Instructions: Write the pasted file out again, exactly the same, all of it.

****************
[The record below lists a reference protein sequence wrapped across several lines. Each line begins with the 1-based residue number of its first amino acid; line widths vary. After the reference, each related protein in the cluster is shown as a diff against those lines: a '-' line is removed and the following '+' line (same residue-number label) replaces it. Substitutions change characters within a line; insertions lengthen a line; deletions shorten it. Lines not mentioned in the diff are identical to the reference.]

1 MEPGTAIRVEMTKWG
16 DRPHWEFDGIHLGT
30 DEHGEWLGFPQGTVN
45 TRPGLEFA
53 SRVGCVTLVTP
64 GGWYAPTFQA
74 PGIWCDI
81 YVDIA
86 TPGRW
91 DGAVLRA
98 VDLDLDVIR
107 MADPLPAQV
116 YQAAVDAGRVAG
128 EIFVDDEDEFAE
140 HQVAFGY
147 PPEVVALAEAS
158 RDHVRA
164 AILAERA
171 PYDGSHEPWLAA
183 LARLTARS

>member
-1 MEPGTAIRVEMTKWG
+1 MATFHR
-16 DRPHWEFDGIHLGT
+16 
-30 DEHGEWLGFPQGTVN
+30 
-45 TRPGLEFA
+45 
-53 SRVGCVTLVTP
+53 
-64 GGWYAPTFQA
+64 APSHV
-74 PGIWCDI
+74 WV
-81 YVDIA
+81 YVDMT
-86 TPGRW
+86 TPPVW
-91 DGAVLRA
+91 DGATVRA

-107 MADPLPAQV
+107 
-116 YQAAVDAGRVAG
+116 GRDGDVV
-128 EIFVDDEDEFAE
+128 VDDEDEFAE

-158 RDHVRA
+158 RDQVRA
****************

[The record below lists a reference protein sequence wrapped across several lines. Each line begins with the 1-based residue number of its first amino acid; line widths vary. After the reference, each related protein in the cluster is shown as a diff against those lines: a '-' line is removed and the following '+' line (same residue-number label) replaces it. Substitutions change characters within a line; insertions lengthen a line; deletions shorten it. Lines not mentioned in the diff are identical to the reference.]

1 MEPGTAIRVEMTKWG
16 DRPHWEFDGIHLGT
30 DEHGEWLGFPQGTVN
45 TRPGLEFA
53 SRVGCVTLVTP
64 GGWYAPTFQA
74 PGIWCDI
81 YVDIA
86 TPGRW
91 DGAVLRA
98 VDLDLDVIR
107 MADPLPAQV
116 YQAAVDAGRVAG
128 EIFVDDEDEFAE
140 HQVAFGY
147 PPEVVALAEAS
158 RDHVRA
164 AILAERA
171 PYDGSHEPWLAA
183 LARLTARS

>member
-1 MEPGTAIRVEMTKWG
+1 MATFHR
-16 DRPHWEFDGIHLGT
+16 
-30 DEHGEWLGFPQGTVN
+30 
-45 TRPGLEFA
+45 
-53 SRVGCVTLVTP
+53 
-64 GGWYAPTFQA
+64 APSHV
-74 PGIWCDI
+74 WV
-81 YVDIA
+81 YVDMT
-86 TPGRW
+86 TPPVW
-91 DGAVLRA
+91 DGATVRA

-107 MADPLPAQV
+107 
-116 YQAAVDAGRVAG
+116 GRDGDVV
-128 EIFVDDEDEFAE
+128 VDDEDEFAE

-158 RDHVRA
+158 RDQVRA